This year at InfoComm 2017, HARMAN Professional Solutions displayed the many ways audio, video, lighting and control (AVLC) technologies can come together to create innovative solutions for a variety of markets. One of the important capabilities HARMAN showed was distributing AV and control over the network, which offers the ability for more flexible, scalable and seamless solutions. Since HARMAN is a provider of complete networked AVLC solutions, this opens up powerful new opportunities for corporate, education, retail, hospitality and more—all leveraging the best of HARMAN’s legendary brands.
To demonstrate how this capability works, and its benefits for large venues in particular, HARMAN created an area in the booth that brought all of this technology together in a complete working system. I wanted to learn more about how this system worked, so I reached out to Iain Gregory, Director of Solutions and Marketing, Large Venues, for HARMAN Professional Solutions.
[SKD]: Why is it important for integrators to see all of this working together?
[IG]: The system we’re showing represents the kind of system you’d see in large venues, such as stadiums, arenas and convention centers, but it’s obviously a subset of what you’d have. Instead of four amplifiers, you may have 400 amplifiers, but the technology and capabilities are the same. You just scale it up and have more endpoints on the network. Still, what we’re showing is a complete content delivery system with a sampling of the products you might find—all of it using either HARMAN or Samsung equipment.
AV manufacturers talk a lot about systems, but we at HARMAN actually have the end-to-end capabilities. We wanted to show that actually working, rather than just talking about it conceptually. We have an AMX Modero X touch panel controlling quite a sophisticated system, using a really simple and intuitive interface, and when customers see it, it makes a difference—and they believe us. They know we can actually deliver it.
[SKD]: What’s in the AVLC demo? What technologies do you have coming together?
[IG]: The AVLC demo is not only an audio, video, lighting and control demo, it’s also a content delivery system. For the show, we had content on a lot of the different products across the various brands, including videos, product information, case studies, etc., which we loaded onto four AMX Enzo content-sharing devices. The Enzo devices, which were connected to AMX Networked AV encoders, sent the content over the network to decoders for each of the four Samsung UHF-E Series video wall displays we had in the demo.
For audio, we’re breaking away audio from the Networked AV encoder and using AES67 to send it over the network to the BSS Soundweb London signal processor. Once processed, the audio is sent to the amplifiers in two ways: via Dante directly to the Crown DCi-DA Dante amplifiers or via Dante to the BSS BLU-DAN device, which coverts from Dante to BLU link for distribution to Crown CDi DriveCore and DCi Network BLU link amplifiers in the rack. We did that to show the two different ways you can distribute audio to amplifiers, depending on the number of equipment locations and number of amplifiers in each location. These amplifiers then output to various JBL speakers, including JBL Intellivox Series and CBT Series speakers, among others.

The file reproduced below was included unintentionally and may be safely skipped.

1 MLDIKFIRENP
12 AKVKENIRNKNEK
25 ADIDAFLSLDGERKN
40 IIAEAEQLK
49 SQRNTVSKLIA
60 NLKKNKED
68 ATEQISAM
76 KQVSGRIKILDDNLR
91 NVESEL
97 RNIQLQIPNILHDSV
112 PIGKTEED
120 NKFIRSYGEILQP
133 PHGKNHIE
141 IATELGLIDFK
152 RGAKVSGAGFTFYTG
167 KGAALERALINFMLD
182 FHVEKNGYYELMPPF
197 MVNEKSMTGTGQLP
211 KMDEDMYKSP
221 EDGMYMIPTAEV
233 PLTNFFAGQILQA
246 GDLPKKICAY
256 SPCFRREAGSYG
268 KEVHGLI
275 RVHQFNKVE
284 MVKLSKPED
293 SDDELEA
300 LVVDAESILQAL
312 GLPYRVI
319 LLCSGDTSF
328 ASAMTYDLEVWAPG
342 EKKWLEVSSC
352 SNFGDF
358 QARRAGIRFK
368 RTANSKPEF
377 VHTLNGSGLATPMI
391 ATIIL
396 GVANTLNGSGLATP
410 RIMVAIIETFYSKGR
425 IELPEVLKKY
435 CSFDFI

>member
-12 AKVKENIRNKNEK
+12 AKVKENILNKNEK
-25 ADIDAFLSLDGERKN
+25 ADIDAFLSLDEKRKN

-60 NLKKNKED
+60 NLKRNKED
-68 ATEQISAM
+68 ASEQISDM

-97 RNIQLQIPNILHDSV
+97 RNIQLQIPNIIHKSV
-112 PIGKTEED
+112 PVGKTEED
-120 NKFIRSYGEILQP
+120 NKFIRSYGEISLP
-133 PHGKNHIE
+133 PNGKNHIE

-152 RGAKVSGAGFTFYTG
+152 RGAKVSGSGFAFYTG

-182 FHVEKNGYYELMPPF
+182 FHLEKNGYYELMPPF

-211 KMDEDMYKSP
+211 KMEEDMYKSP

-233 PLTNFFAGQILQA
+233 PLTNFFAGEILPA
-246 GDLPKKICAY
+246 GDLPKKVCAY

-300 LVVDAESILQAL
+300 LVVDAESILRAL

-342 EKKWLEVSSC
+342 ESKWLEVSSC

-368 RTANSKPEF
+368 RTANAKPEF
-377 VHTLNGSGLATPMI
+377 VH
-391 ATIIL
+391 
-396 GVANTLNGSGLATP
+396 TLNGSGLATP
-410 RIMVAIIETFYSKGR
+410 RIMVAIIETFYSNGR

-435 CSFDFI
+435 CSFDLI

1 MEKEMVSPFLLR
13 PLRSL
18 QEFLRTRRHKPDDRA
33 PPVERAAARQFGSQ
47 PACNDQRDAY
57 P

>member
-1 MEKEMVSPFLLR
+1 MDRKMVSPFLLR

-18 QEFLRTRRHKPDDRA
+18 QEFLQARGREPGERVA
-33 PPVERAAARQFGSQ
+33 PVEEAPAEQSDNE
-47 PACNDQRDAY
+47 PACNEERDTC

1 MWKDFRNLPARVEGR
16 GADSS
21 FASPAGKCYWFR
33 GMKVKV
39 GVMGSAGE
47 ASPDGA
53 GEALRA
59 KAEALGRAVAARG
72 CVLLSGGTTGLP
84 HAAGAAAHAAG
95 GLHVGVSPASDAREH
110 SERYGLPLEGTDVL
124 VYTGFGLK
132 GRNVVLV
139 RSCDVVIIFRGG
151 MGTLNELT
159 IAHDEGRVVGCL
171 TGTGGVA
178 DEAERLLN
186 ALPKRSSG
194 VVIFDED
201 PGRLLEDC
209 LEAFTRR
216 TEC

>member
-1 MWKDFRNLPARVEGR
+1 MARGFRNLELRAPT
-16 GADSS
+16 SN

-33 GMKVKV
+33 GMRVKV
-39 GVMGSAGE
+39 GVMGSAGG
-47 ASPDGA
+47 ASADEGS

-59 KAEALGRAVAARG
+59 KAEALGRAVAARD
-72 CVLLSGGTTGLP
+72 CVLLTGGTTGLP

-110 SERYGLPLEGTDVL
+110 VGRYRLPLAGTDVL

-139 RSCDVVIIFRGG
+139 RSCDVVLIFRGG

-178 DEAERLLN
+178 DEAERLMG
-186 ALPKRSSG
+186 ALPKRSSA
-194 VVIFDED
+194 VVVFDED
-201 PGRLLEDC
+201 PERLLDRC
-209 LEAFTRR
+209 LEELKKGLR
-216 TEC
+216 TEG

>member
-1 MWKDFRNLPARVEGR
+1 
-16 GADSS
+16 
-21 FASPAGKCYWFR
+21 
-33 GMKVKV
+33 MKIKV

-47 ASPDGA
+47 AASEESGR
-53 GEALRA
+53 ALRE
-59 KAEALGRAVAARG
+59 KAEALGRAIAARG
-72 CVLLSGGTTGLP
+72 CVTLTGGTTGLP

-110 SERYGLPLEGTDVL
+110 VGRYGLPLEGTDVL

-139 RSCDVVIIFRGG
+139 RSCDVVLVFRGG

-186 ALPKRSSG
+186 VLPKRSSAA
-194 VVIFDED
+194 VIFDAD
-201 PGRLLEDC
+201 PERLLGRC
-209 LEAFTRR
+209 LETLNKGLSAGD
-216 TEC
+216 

All of this is controlled by a really simple and intuitive user interface that we created for the application. At the press of a button, the AMX NetLinx NX Series central controller can cause the video to switch to any or all of the screens as well as trigger public address messaging from a BSS Contrio Server to user-defined zones, and recall pre-programmed lighting cues on a Martin lighting controller.
[SKD]: Why should the end user care about all of these technologies coming together? On its face, it may sound like a pretty technical or boring thing. Why is it so important?
[IG]: A major benefit that the customers have with this technology is that you can have a lot of advanced functionality, but still have a really simple user interface. We have a multitude of different control options from touch panels all the way up to lighting and audio mixing consoles, so you can have control that’s appropriate for the different types of users.
Another major benefit is the scalability. If you want to add another input or output, you can do that easily. For example, we have some GoPro cameras around the booth connected to AMX encoders. So, if we want another camera, we add another GoPro and another encoder. If we want another display, we add another decoder and another display. If we want to add another 10 screens, we add another 10 decoders. We can scale the system up however we need to as the situation warrants.
Thanks so much, Iain, for speaking with us today! It’s very exciting to see AVLC come together in a real and meaningful way.
Didn’t make it to InfoComm to see the demo? Watch this video and hear Iain explain the demo from the 2017 InfoComm booth.
Do you have experience with integrated AVLC in large venues? Share your insights in the comments.